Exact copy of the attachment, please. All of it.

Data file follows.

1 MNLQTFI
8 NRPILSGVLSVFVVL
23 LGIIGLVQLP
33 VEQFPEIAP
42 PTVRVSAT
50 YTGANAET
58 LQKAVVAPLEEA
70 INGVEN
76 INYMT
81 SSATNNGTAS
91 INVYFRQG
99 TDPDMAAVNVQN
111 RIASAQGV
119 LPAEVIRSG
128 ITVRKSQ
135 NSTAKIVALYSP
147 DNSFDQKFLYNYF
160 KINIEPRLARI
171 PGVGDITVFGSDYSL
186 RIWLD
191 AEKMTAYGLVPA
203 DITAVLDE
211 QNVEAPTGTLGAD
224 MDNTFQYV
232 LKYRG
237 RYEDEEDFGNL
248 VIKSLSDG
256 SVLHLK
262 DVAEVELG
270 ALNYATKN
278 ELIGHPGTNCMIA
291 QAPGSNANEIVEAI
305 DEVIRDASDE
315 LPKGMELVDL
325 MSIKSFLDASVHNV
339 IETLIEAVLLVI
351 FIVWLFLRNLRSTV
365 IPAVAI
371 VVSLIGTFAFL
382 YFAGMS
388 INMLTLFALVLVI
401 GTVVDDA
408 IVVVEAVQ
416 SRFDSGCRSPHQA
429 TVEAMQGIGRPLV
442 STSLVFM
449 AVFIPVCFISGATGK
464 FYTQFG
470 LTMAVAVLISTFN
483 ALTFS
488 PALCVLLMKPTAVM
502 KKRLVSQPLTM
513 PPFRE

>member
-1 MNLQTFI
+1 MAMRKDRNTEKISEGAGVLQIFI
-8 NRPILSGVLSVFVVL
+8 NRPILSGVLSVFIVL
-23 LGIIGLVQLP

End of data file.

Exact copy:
1 MNLQTFI
8 NRPILSGVLSVFVVL
23 LGIIGLVQLP
33 VEQFPEIAP
42 PTVRVSAT
50 YTGANAET
58 LQKAVVAPLEEA
70 INGVEN
76 INYMT
81 SSATNNGTAS
91 INVYFRQG
99 TDPDMAAVNVQN
111 RIASAQGV
119 LPAEVIRSG
128 ITVRKSQ
135 NSTAKIVALYSP
147 DNSFDQKFLYNYF
160 KINIEPRLARI
171 PGVGDITVFGSDYSL
186 RIWLD
191 AEKMTAYGLVPA
203 DITAVLDE
211 QNVEAPTGTLGAD
224 MDNTFQYV
232 LKYRG
237 RYEDEEDFGNL
248 VIKSLSDG
256 SVLHLK
262 DVAEVELG
270 ALNYATKN
278 ELIGHPGTNCMIA
291 QAPGSNANEIVEAI
305 DEVIRDASDE
315 LPKGMELVDL
325 MSIKSFLDASVHNV
339 IETLIEAVLLVI
351 FIVWLFLRNLRSTV
365 IPAVAI
371 VVSLIGTFAFL
382 YFAGMS
388 INMLTLFALVLVI
401 GTVVDDA
408 IVVVEAVQ
416 SRFDSGCRSPHQA
429 TVEAMQGIGRPLV
442 STSLVFM
449 AVFIPVCFISGATGK
464 FYTQFG
470 LTMAVAVLISTFN
483 ALTFS
488 PALCVLLMKPTAVM
502 KKRLVSQPLTM
513 PPFRE

>member
-1 MNLQTFI
+1 MAMRKDRNTEKISEGAGVLQIFI
-8 NRPILSGVLSVFVVL
+8 NRPILSGVLSVFIVL
-23 LGIIGLVQLP